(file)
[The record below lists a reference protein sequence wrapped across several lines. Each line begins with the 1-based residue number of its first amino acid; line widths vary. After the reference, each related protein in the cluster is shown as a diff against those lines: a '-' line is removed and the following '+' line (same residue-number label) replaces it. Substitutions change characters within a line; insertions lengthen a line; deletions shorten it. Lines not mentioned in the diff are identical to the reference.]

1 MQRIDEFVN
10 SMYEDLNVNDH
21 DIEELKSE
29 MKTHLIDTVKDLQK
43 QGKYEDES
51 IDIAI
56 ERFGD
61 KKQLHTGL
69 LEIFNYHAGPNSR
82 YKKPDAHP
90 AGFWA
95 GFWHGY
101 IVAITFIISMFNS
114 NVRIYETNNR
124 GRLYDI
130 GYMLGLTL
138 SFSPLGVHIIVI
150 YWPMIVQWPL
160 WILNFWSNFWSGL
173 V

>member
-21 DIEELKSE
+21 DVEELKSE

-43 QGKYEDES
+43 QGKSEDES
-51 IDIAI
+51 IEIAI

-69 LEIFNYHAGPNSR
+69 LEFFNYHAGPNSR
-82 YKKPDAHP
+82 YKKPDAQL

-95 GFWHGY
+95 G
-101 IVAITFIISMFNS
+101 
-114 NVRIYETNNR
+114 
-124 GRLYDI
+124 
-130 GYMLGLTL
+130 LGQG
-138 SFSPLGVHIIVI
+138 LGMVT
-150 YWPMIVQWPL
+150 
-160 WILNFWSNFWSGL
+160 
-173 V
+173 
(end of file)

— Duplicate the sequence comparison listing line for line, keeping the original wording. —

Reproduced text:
[The record below lists a reference protein sequence wrapped across several lines. Each line begins with the 1-based residue number of its first amino acid; line widths vary. After the reference, each related protein in the cluster is shown as a diff against those lines: a '-' line is removed and the following '+' line (same residue-number label) replaces it. Substitutions change characters within a line; insertions lengthen a line; deletions shorten it. Lines not mentioned in the diff are identical to the reference.]

1 MQRIDEFVN
10 SMYEDLNVNDH
21 DIEELKSE
29 MKTHLIDTVKDLQK
43 QGKYEDES
51 IDIAI
56 ERFGD
61 KKQLHTGL
69 LEIFNYHAGPNSR
82 YKKPDAHP
90 AGFWA
95 GFWHGY
101 IVAITFIISMFNS
114 NVRIYETNNR
124 GRLYDI
130 GYMLGLTL
138 SFSPLGVHIIVI
150 YWPMIVQWPL
160 WILNFWSNFWSGL
173 V

>member
-21 DIEELKSE
+21 DVEELKSE

-43 QGKYEDES
+43 QGKSEDES
-51 IDIAI
+51 IEIAI

-69 LEIFNYHAGPNSR
+69 LEFFNYHAGPNSR
-82 YKKPDAHP
+82 YKKPDAQL

-95 GFWHGY
+95 G
-101 IVAITFIISMFNS
+101 
-114 NVRIYETNNR
+114 
-124 GRLYDI
+124 
-130 GYMLGLTL
+130 LGQG
-138 SFSPLGVHIIVI
+138 LGMVT
-150 YWPMIVQWPL
+150 
-160 WILNFWSNFWSGL
+160 
-173 V
+173 